Please for the love of sewing, as you gather your essential sewing toolkit, chuck that puny seam ripper. And invest in a seam ripper worthy of undoing your mistakes.
Personally, I am crushing on the Dritz Seam-Fix Seam Ripper. These seam rippers are The Incredible Hulk of seam rippers.
What I love about my Dritz seam ripper is that you can see it. It fits comfortably in my hand. And get this…
It “erases” those pesky threads from the stitches you unpick without warping your beautiful fabric and trying your patience.
In other words, no more painstakingly trying to remove pesky thread devils with stubby fingernails, tweezers, or Scotch tape.
What’s not to love?!
Sew easy tip: Over time, a seam ripper will get dull. Replace it, please.
RELATED: Click HERE to meet the “hulk” of a seam ripper and learn how to CTRL-Z (unrip) properly!
How to Care for Your Shears
Now that you know why you need to respect your shears, here’s how to show them a little love…
FIRST, after every use wipe the blades clean with a soft microfibre cloth.
And if there is gummy gunk on the blades of your shears, squirt a bit of sewing machine oil on the blades and wipe them free of that mess. You may NOT use any other type of oil to clean your shears!
And then, about once a month if you are sewing frequently and using your shears a lot, do the following…
- Open your shears completely.
- Place a tiny bit of a quality sewing machine oil on both sides of the pivot screw or fulcrum.
- Next, with your blades pointing down, use a cutting regular motion to close and open them a few times.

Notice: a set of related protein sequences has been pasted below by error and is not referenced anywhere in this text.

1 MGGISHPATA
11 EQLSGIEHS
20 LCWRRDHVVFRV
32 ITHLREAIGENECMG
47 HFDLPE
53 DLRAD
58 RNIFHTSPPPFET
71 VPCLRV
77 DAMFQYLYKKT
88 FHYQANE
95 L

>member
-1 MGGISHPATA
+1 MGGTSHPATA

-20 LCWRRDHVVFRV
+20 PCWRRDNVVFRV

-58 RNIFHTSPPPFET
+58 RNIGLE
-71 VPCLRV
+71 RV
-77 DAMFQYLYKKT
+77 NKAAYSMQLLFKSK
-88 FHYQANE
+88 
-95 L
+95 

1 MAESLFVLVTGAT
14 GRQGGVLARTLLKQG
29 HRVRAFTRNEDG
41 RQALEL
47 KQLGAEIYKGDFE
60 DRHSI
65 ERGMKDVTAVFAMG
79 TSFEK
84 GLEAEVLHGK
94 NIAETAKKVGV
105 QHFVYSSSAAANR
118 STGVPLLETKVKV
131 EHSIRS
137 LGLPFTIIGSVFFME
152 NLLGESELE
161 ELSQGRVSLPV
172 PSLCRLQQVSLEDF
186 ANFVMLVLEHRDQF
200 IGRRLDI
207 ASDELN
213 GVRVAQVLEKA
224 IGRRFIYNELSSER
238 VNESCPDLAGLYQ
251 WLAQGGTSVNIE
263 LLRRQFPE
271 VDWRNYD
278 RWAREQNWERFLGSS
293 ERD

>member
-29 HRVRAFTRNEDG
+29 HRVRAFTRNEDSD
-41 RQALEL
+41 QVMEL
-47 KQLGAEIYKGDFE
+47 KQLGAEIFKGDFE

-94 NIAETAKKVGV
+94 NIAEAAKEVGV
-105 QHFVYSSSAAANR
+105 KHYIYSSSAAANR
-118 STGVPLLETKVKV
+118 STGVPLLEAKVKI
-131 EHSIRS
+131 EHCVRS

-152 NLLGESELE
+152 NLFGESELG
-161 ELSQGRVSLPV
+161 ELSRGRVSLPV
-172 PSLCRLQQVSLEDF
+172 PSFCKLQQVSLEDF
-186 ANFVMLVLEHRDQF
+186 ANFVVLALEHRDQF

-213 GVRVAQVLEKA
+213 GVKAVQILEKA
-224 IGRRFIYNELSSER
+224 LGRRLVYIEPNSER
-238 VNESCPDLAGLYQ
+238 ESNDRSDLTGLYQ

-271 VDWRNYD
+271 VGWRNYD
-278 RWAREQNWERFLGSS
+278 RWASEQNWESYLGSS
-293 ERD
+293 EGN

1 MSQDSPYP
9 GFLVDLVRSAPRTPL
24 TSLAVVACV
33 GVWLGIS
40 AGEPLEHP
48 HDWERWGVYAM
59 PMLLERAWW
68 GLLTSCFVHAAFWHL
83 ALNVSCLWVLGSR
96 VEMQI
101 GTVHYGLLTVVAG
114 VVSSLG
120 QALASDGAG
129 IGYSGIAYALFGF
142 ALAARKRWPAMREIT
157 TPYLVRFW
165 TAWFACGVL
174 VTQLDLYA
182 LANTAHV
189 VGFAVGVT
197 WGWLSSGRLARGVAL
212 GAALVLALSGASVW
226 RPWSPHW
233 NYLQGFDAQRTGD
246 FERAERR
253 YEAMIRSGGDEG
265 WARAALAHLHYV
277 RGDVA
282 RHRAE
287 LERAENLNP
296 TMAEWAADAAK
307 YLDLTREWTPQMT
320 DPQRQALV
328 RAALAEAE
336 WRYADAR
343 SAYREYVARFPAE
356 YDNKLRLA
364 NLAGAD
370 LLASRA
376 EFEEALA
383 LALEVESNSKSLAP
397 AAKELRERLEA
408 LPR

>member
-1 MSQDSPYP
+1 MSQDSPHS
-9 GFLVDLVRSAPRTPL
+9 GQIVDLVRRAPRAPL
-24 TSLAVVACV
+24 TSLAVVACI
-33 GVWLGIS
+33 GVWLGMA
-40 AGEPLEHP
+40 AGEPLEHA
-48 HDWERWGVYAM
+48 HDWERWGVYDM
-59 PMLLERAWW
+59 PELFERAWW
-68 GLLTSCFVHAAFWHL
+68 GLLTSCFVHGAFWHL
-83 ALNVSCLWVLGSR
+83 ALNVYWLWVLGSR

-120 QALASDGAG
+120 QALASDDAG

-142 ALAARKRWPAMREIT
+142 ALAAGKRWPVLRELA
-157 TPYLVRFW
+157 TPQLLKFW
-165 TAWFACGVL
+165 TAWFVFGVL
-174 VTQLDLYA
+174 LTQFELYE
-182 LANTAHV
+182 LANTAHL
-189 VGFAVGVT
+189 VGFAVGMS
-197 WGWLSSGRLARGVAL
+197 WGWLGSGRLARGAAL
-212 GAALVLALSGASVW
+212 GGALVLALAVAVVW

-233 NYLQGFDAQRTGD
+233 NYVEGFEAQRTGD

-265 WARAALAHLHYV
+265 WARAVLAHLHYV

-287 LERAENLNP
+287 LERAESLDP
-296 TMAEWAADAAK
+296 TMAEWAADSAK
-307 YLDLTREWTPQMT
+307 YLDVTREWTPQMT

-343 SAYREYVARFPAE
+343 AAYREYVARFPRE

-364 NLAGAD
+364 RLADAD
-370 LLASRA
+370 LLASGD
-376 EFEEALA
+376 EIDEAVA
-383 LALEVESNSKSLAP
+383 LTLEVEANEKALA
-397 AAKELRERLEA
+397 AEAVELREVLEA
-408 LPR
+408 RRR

- Finally, wipe away any excess oil, stroking lovingly along the length of each blade. And you’re done!
This will take you about 30 seconds from start to finish.
Well, you should always wipe your blades clean after every use.
And one more thing:
Don’t drop your shears, because this could damage them! And when shears are damaged, they are less likely to cut accurately or cleanly!
How to Sharpen Your Shears + Scissors
Honestly, my shears haven’t gotten dull enough for me to test this.
But several experienced sewists swear by it. So I thought I would go ahead and share it with you.
When your shears or scissors get dull, get a sheet of Reynolds Wrap Heavy Duty Aluminum Foil Paper, fold it in half, and cut it several times from pivot to tip.
Now, that sounds easy enough if it works. (When I try it out, I’ll let you know.)
UPDATE 02/25/2019: I tried this with my tiny Gingher 4-inch embroidery scissors and it seemed to work. I would use this in a pinch.
Sew easy tip: When your shears go dull, it’s probably best to have them professionally sharpened.
Again, I urge you to buy yourself a quality dressmaker’s shears that feel comfortable in YOUR hands. Gingher and Kai make superb shears.
Then, treat them with all the love and respect you can muster.
Take good care of your shears and they will serve you well for years.
As for the lowly seam ripper, show it some love. It is not your arch enemy. It’s your friend. Your own little CTRL-Z (Undo).
Now that you know the importance of the proper cutting tools and have armed yourself appropriately, you are ready to go forth and cut!
Life is the ultimate red carpet event. Dress for it!